Just five mores races, said Colin. And then I hope they’ll sell off the team to someone who does have the money to run it. He looked tired.
A customised steering wheel. Here’s a sneak preview Colin gave me. Says it’ll solve all of Sakamoto’s problems because he didn’t use those buttons anyway. Looks a bit improvised, what with all those bits of carbon fibre to cover up the holes, but
Sakomoto’s only paid for one more race Colin isn’t sure when’s the next time he’ll need it.
But how about optimising settings during the race? And how’s he going to limit his pit lane speed?
Optimising is only important if you’re anywhere near optimum, Colin says. And what do you mean, limiting pit lane speed? Have you seen his lap times?
“How can Sakomoto go on about his racing abilities?” I asked Colin Kolles. “If it’s true what you told me, he should be very quiet and just go out and drive the bloody car, for Pete’s sake.”
“It’s Sakon. Sakon Yamamoto,” he says, “And the way he sees it is his racing is impeccable. It’s just the bit around it he finds hard to get used to.”
The bit around it? “Yes,” Colin says, “all the little things he has to pay attention to. All those pesky settings, wing, engine, clutch, pit lane limiter and so forth. It confuses him. He does have a point, you know. I mean, do you know how many buttons these steering wheels have nowadays? Not to mention that all the labels and indicators are not in Japanese. Other than that, he claims he does know how to drive a car.”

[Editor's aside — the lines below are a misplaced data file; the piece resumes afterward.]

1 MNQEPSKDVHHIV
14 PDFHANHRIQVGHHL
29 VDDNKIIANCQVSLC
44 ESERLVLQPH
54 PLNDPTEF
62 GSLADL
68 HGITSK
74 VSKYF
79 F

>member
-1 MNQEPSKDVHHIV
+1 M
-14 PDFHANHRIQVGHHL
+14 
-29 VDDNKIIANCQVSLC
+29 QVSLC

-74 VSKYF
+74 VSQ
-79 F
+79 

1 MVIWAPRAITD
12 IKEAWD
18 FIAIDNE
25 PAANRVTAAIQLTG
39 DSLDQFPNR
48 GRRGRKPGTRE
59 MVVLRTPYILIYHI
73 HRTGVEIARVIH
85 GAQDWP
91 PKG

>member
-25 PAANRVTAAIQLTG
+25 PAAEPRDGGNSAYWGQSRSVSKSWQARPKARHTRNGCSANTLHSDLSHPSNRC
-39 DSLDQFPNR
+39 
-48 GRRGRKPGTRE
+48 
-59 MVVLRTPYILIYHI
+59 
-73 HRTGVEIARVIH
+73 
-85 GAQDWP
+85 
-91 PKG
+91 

I see. So what are you going to do about it? “Well Bernie, we’re working on a solution. The customer is King, after all.”
Customer? “I mean, driver,” he says hastily. “Tell you the truth, a happy driver is a faster driver, I always say.”
A happy driver is a faster driver. First time I heard that in more than half a century’s F1 experience. Someone should tell Massa and Alonso.
Poor Karun Chandhok. Fine lad, salt o’the Earth. Always had a soft spot for him. So when I heard he didn’t only miss Hockenheim but has to sit out the Hungarian GP as well, I decided to give Colin Kolles a call.
What’s the problem, Colin? I ask. Lad not up to scratch? “Nothing of the kind,” he says, “In fact he’s doing quite OK for a rookie. Out-raced his teammate the last couple of times, what can I say?”
So why push him aside for yet another race, then? Thought you were going to alternate him with Sakomoto? “It’s Sakon,” he says. “Not Sakamoto. Sakon Yamamoto. Bloody disaster if you ask me. Not sure if you noticed but he started in Hockenheim with his pit lane limiter still on. And he dropped out of the race by stalling the engine. Accidentally pulled the fire switch, he says.”
Well then. So why’s Sakomoto still driving?
“You know we’re a poor team, Bernie. Especially now, have to save every penny for the deal with Toyota or else we’ll be driving second hand Dallaras next season. Probably won’t even qualify with those. So we really need the money. And then I get this voicemail.
“It goes, ‘Colin-san! It’s me, Sakon. I have here in my hand a cheque for another two and a half million dollars. Can you confirm you understand that message?‘”